The Lord's generous presence to His subjects with signs and miracles and gifts was offered at His own cost. That is known as the Epiphany of Jesus. The magi, or the assembly of the gentiles as God's creatures, are the focus of Epiphany. It is all for our Lord's Baptism, who prepares the waters of Baptism for us. Epiphany commemorates Jesus' first sign or miracle, which occurred at Cana to bless a marriage.
Epiphany begins on January 6. The season's duration is dependent on the date of Easter. Transfiguration Sunday is celebrated on the last Sunday of Epiphany.
The color white reflects joy and innocence on Epiphany Day and the first Sunday after Epiphany Day. For the remainder of the Epiphany season [until our Lord's Transfiguration], the color is green, the color of life and development.
On the Feast of the Three Kings, burn Christmas trees in a bonfire. Sing Christmas carols or hymns.
Pre-Lent is three weeks before the 40-day season of Lent, which is a time of self-examination and penitence. The weeks leading up to Easter act as a countdown. The titles of these Sundays reflect this.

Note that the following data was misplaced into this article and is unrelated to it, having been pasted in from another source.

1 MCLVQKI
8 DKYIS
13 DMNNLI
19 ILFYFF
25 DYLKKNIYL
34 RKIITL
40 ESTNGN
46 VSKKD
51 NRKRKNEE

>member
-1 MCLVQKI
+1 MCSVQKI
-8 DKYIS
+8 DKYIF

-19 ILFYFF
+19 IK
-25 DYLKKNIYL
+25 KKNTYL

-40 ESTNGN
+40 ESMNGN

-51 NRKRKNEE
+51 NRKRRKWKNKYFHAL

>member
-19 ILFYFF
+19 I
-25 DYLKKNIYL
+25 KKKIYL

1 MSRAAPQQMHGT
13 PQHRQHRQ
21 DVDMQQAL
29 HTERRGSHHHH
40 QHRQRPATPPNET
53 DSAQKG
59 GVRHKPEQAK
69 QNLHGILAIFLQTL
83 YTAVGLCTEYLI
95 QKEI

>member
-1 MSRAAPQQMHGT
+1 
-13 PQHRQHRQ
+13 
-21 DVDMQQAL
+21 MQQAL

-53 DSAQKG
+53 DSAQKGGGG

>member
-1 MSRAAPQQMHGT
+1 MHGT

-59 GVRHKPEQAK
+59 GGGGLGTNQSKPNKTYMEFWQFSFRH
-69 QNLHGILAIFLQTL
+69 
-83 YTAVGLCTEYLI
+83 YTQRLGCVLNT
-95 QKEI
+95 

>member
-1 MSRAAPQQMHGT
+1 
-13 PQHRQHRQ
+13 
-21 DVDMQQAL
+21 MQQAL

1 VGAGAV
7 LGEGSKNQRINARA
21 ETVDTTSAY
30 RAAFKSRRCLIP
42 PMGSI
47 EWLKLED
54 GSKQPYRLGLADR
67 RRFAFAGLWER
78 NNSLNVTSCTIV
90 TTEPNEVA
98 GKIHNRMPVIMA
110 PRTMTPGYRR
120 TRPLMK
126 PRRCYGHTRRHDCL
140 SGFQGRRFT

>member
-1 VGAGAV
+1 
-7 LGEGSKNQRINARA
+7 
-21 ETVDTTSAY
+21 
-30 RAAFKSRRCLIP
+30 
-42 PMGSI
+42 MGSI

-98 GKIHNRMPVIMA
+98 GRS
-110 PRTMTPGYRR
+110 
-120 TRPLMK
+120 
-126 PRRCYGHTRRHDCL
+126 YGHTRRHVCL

The first Sunday is known as Septuagesima. That is a Latin term that means there are approximately 70 days before Easter. On this Sunday, we read about God's grace, lest we be afraid to examine our hearts and lives during Lent. Whatever faults we admit to ourselves, they cannot distinguish us from God's love for us in Christ Jesus.
Sexagesima is the name given to the second Sunday of the month. This Latin name denotes that there are about 60 days before Easter. On this Sunday, the focus is on God's Word.
The third Sunday is known as Quinquagesima. That is a Latin term that means 50 days before Easter. It is the Sunday before Ash Wednesday, which marks the beginning of Lent.
Pre-lent starts 70 days before Easter.
The altar colors are green during this season because we focus on faith development before entering Lent's deep penitence.
During this Pre-Lent season, we aim to reinforce our faith by anticipating the joy of Easter. God's unfailing love for us in Christ gives us the courage to sincerely examine ourselves. Any mistakes we see in ourselves have been paid for and forgiven by Christ. That is the Easter proclamation and will no longer exclude us from God's love for us in Jesus.